Re: headers attribute (was Re: Form elements)

On 2007-05-31 20:45:34 +0200 Maciej Stachowiak <> wrote:

> On May 31, 2007, at 10:41 AM, Laura Carlson wrote:

>> Anne van Kesteren wrote [2]:
>>> The arguments for removing it are that the feature isn't widely used

Anne also made the point about authors mispelling headers. But do we know why they mispell it? I think because no web features that those authors can sense relies upon it. And so they don't sense their misdeeds. 

But if, as the HTML4 spec suggestes, «the [headers] attribute may also be used in conjunction with style sheets», then suddenly we would be in another situation. And authors would have insentives to use it and get it right. The fact that no _visual_ stylesheets relies on the headers selector _of course_ a) make headers little used, and b) does not create an author incentive for creating correct syntax (i.e. for spelling headers right).


Hence, what if we allowd headers="" to take single CLASSess as value, and not just multiple ID's. That, and to make it possible to use headers as CSS selectors. Let us say that I could, via CSS, use a single cell's headers attribute to ask that cell who its header cells are. That would soon become interesting even for GUA users. And it would provide visual authors with a visual way of checking that their design is not broken for screen readers. And it would be much simpler for authors to see (visually) which header cells the data cell belonged to.

The advantage of letting headers="" take class is that one could «light up» a cell's header cells  without selecting via the headers attribute. It would also be "faster"/more simple for authors. But it would not provide a way to check whether I spelled headers="" correctly, unless headers somehow could be used as a selector. 

(In my head, all this was also related to Maciej's, to my taste, too clear division between CSS and HTML - in the parallell thread about 'role'.)

> So the key questions, in my opinion, are:
> 1) How much content is out there that uses headers="" correctly? Not  just 
> tutorials but actual live web sites that use it on their table  markup. Bonus 
> points if they use it correctly.

If headers has a potential of doing someting scope can't, then we should try to make the potential reality. We could also ask: how many _authors_ (those that take AT seriously) use it? It is cool that a authors in the know could use scope most of the time. But what I he really want to make a spiffy table and tabel presentation for his audience? Then he soon need headers="". Just like there is much CSS I don't use daily. But it is good to have when one need it. And, as suggested above,  headers could be made usable even for CSS.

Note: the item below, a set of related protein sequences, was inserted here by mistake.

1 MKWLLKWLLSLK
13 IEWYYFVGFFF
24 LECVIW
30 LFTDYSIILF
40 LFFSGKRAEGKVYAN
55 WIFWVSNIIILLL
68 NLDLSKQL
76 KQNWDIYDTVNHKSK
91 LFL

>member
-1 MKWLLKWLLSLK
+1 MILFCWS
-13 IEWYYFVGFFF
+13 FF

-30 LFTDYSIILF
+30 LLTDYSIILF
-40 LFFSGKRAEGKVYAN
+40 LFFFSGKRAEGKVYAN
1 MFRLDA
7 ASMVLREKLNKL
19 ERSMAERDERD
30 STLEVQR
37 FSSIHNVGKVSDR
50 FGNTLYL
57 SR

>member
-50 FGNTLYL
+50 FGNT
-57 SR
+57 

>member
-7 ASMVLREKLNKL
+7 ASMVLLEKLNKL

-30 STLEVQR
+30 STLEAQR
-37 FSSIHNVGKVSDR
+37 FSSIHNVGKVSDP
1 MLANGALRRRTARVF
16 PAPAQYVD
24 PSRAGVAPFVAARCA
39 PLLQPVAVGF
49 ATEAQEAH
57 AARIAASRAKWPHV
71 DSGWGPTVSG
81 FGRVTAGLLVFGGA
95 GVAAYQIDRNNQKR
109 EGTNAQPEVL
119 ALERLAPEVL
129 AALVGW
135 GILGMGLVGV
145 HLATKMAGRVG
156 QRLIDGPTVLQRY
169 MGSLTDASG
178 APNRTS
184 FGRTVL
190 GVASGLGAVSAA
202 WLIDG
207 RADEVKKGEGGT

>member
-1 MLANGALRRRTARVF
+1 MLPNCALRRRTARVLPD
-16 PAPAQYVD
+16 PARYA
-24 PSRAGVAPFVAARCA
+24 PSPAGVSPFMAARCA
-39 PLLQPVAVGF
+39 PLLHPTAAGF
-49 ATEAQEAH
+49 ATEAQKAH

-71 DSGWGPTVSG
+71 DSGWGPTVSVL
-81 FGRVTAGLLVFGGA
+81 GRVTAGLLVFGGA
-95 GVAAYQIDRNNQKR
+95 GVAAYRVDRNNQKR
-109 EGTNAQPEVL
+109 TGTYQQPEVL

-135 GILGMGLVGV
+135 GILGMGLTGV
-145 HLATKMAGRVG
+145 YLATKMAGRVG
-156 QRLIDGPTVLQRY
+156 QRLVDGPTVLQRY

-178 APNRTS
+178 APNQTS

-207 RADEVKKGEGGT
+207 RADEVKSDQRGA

We do not calculate this way about the different properties of CSS. THere are quite a few CSS propertis which are not very often used and also badly supported. But we do not suggest ditching them therefore. (Ok, I know you want to keep CSS2.1 «real», and therefore move unsupported properties to CSS3 and so on ... i.e. you do not ditch them!)

> 2) It's been stated that existing screen readers have better support  for 
> headers="" than scope="". Can we quantify this? What are the most  popular 
> screen readers and what is their approximate market share?  What is the user 
> experience in each for a table marked up with  scope="", a table marked up 
> with headers="", and a table that is not  annotated at all?

Given that representatives from graphical UA vendors have spoken so much againts the incentives for supporting headers, this is a question in right time. We should even qualify which UA vendors that should have an incentive of supporting it. Does Safari make use of either scope or headers, for instance? I am not in the know.

That said, it would be great if I did not need to be blind in order to design with headers properly: CSS and headers="" must be coupled. 

> For features that are primarily handled by browsers rather than  assistive 
> technologies, these are the kinds of questions we  investigate. The current 
> use share breakdown is approximately 80% IE,  15% Firefox, 5% Safari, 1% 
> Opera. Other browsers are all  significantly below 0.1%. Most people have all 
> of these browsers  readily available so they can test things. So we tend to 
> have good  information about how various constructs work in the browsers  
> actually used by users.
> But I'd guess most of us don't even know what the top screen readers  are, 
> and we certainly don't have access to do extensive testing. So  we'll need 
> help gathering this kind of information.


Received on Friday, 1 June 2007 01:46:14 UTC